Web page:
DJRTP keeping Mustang expectations in check

  • Repco Supercars Championship
  • |
  • 24/01/2019
  • By Mitchell Adam

Shell V-Power Racing team principal Ryan Story believes it's 'unrealistic' to predict the incoming Ford Mustang Supercar will be the quickest package when it makes its race debut.

DJR Team Penske has played a lead role in developing the new Mustang, which replaces the Falcon FG X its driver Scott McLaughlin took to the 2018 championship.

The Mustang is the first two-door model to enter Supercars, and joins the Holden ZB Commodore introduced last year and Nissan Altima that made its debut in 2013.

McLaughlin and Fabian Coulthard completed two days of testing last November before the package was sent for aerodynamic homologation alongside the Holden and Nissan, which had its rear wing tweaked.

Holden's Triple Eight-developed ZB won both races on its race debut in Adelaide last March, but Story is keen to 'manage expectations' around the Mustang.

"The reality is we're confident in the car that we've developed but it's certainly different to what we've been racing," Story told

"I think it would be unrealistic to say that we're going to roll out at Adelaide and be the quickest and get trophies and all of those sorts of things.

"That's certainly what the aim will be, but it's going to take some time to get our head around the new car and we have to be careful in managing expectations with something new.

"It's pretty exciting to be racing Mustang in Supercars; it's an iconic car, it's something a lot of people have worked really hard on for a long period of time, from Ford Performance through to the respective teams.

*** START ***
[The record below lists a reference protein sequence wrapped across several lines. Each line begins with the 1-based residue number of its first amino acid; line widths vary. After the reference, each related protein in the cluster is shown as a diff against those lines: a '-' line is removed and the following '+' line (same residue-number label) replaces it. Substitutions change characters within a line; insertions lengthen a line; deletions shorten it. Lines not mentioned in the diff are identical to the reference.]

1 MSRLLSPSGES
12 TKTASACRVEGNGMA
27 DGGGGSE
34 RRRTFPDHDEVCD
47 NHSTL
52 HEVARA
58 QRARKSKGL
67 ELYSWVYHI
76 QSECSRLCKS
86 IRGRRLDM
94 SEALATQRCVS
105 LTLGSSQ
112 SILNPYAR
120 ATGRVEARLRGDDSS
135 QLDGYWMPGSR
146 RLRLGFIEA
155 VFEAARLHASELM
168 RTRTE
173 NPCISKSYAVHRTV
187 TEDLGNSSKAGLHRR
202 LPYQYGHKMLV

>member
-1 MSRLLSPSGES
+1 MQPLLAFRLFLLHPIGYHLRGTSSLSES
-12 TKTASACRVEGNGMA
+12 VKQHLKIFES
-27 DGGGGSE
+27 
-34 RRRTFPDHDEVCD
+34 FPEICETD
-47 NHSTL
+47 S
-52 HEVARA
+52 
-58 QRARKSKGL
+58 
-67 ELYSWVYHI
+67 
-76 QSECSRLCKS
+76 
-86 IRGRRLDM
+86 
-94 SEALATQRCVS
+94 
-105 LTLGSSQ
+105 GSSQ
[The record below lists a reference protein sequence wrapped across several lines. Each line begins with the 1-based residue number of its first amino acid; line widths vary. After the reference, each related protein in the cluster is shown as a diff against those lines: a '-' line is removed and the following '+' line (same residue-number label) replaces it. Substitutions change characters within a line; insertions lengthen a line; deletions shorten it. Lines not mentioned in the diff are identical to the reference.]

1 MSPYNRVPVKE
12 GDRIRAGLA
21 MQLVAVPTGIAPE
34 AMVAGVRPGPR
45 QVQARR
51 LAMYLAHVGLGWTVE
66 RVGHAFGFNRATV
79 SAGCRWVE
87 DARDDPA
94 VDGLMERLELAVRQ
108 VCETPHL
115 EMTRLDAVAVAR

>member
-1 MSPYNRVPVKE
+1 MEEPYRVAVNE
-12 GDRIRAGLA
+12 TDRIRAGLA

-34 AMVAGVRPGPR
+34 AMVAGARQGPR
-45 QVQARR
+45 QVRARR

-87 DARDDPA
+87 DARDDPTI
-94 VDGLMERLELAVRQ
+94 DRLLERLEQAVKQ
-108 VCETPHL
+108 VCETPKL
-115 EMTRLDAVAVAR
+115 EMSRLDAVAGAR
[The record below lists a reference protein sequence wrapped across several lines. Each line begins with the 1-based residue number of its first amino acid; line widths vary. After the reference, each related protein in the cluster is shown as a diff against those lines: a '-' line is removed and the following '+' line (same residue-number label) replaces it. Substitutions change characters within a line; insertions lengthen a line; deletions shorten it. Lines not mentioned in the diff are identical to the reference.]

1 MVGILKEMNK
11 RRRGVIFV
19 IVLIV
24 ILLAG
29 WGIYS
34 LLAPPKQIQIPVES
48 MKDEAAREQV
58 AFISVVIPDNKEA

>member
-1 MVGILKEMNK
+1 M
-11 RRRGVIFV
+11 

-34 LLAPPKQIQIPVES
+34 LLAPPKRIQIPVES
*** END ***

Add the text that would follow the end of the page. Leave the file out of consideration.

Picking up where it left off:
"It'll be a proud moment in Adelaide when we get to roll that out."

The 2019 Shell Fords will be unveiled in Melbourne on Monday February 11, with Ford Australia to formally launch the Mustang program before any team liveries are released.

Ford's FG-model Falcon was raced as a Supercar for six years from 2009, spanning the introduction of the Car of the Future platform in '13.

The last Falcon, the FG X arrived on the grid in 2015 and was closer to a facelift than an all-new model.

With the ZB Commodore, Triple Eight achieved its aim of making the car less sensitive and more user-friendly than the VF it replaced. 

Story indicated his team, Ford Performance in the US and Tickford Racing took a similar approach with the Mustang.

"It's all about refinement," he added.

"The FG Falcon was originally developed and designed in 2008, and a lot of the FG X panels and things like the seals and doors, roof, all of those things date back to 2008.

"What we were looking for in terms of the aero balance was a refinement based on driver feedback and respective engineering feedback and what we know works and what we know doesn't work.

"We've seen over the last couple of years a shift in cars towards the rear with the balance, we saw that with the Commodore and we originally saw it with the FG X and that continues to be the trend, I think for the category."

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